“He saved others, let him save himself
if he is the chosen one, the Christ of God.”
Even the soldiers jeered at him.
As they approached to offer him wine they called out,
“If you are King of the Jews, save yourself.”
Above him there was an inscription that read,
“This is the King of the Jews.”
Now one of the criminals hanging there reviled Jesus, saying,
“Are you not the Christ?
Save yourself and us.”
The other, however, rebuking him, said in reply,
“Have you no fear of God,
for you are subject to the same condemnation?
And indeed, we have been condemned justly,
for the sentence we received corresponds to our crimes,
but this man has done nothing criminal.”
Then he said,
“Jesus, remember me when you come into your kingdom.”
He replied to him,
“Amen, I say to you,
today you will be with me in Paradise.”
Solemnity of Jesus Christ, King of the Universe!
This is the last Sunday of the Church year. Next Sunday is the First Sunday of Advent.
When we say Jesus is a king, we mean a few things.
1. He is our Shepherd. As our Shepherd He desires to lead us as a loving father would. He wants to enter our lives personally, intimately and carefully, never imposing Himself but always offering Himself as our guide. The difficulty with this is that it’s very easy for us to reject this kind of kingship. He wants us to come to Him for everything and to become dependent upon Him always. But He will not impose this sort of kingship upon us. We must accept it freely and without reservation. Jesus will only govern our lives if we freely surrender ourselves over.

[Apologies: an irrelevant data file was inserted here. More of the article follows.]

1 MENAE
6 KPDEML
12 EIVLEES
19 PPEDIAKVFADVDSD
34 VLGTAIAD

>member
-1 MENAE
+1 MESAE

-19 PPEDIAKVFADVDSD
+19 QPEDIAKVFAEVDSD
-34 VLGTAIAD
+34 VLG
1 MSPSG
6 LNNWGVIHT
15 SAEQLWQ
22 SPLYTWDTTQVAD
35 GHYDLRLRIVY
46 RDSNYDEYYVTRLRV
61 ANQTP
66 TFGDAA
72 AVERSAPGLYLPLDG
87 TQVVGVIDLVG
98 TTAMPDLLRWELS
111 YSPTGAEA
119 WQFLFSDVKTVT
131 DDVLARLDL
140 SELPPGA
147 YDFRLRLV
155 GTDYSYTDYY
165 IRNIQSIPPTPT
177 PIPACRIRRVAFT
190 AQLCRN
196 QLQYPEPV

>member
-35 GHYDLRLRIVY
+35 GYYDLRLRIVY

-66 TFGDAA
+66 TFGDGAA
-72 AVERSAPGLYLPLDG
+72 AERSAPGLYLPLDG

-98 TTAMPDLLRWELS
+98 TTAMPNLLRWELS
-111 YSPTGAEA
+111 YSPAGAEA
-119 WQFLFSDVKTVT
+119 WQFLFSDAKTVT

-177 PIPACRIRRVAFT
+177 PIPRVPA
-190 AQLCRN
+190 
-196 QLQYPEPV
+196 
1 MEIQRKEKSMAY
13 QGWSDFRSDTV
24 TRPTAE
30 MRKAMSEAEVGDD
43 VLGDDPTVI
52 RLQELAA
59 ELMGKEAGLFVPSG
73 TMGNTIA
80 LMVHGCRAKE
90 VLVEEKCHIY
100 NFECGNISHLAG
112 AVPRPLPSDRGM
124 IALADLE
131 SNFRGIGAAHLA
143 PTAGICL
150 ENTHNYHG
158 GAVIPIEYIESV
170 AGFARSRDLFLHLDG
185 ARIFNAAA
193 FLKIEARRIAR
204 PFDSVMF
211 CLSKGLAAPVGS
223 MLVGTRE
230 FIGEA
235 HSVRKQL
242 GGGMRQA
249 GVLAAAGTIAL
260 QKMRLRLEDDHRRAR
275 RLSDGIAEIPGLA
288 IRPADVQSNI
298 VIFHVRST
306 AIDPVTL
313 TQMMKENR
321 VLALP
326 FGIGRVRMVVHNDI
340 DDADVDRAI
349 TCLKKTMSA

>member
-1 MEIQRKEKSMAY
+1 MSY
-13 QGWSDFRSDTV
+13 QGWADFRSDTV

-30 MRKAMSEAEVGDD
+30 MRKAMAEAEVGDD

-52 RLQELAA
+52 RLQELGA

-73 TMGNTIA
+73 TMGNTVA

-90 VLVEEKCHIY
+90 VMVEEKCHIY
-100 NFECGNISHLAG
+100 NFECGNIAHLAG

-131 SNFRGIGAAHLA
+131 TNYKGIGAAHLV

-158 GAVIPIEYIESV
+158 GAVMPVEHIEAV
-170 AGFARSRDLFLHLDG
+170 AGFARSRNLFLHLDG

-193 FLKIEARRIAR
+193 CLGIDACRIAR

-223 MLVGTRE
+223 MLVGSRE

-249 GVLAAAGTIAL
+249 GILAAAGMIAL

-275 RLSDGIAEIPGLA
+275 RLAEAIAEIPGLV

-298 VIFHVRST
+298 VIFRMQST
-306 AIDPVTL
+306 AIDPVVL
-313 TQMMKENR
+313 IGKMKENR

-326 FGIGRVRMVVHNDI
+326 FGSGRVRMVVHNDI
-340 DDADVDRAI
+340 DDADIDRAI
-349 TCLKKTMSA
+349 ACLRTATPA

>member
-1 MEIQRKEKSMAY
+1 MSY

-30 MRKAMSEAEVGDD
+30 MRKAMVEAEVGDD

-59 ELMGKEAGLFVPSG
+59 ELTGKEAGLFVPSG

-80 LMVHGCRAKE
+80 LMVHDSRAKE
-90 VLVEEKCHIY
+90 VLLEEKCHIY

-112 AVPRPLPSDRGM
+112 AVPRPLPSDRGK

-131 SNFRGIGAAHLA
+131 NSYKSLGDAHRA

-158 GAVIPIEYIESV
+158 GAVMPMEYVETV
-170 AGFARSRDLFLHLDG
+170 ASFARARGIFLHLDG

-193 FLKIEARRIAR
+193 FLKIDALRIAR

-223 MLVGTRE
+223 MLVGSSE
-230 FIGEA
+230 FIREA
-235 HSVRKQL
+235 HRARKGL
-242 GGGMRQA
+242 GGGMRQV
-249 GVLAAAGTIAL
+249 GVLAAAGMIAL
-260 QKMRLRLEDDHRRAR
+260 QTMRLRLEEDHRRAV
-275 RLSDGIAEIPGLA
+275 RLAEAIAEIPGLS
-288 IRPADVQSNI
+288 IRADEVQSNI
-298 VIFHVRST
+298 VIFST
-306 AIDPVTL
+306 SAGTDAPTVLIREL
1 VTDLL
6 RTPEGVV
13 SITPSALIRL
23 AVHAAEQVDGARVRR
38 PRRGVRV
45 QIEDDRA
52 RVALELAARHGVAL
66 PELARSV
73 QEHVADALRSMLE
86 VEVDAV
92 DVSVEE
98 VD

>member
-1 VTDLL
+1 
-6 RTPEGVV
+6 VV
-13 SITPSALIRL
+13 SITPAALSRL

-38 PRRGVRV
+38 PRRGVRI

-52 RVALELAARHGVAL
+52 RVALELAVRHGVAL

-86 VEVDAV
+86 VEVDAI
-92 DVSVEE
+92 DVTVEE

2 Jesus wishes for His Kingdom to begin to be established in our world. As King, He calls us to establish His Kingship by seeing to it that His truth and law is respected within civil society. All civil law ultimately gains its authority from Christ alone since He is the one and only Universal King.
3. Many do not recognise Him as King, so what about them? Should we “impose” God’s law upon those who do not believe? The answer is both yes and no. First, there are some things we cannot impose. For example, we cannot force people to go to Mass each Sunday. This would hinder one’s freedom to enter into this precious gift. We know Jesus requires it of us for the good of our souls, but it must still be embraced freely. However, there are some things that we must “impose” upon others. The protection of the poor and vulnerable as examples must be “imposed.” The freedom to practice our faith openly (religious liberty) within any institution must be “imposed” also. At the end of all time, Jesus will return to Earth in all His glory and He will then establish His permanent and unending Kingdom. At that time, all people will see God as He is. His law will become one with “civil” law. Every knee will bend before the great King and all will know the truth. At that time, true justice will reign and every evil will be corrected. What a glorious day that will be!
Finally, consider for a few moments, the second criminals words at the end of today’s Gospel reading. Read and read them again. Is this not the criminal humbly repenting – asking to be remembered in Jesus’ kingdom. Jesus replied:- “Today you will be with me in Paradise”. Are these not the words that we all want to hear. Are these words not the ultimate goal of everything we do.
Most solemn Lord, You are the sovereign King of the Universe. You are the Lord of all. Come reign in my life and make my soul Your holy dwelling place. Lord, come transform our world and make it a place of true peace and justice. May Your Kingdom come! Jesus, I trust in You.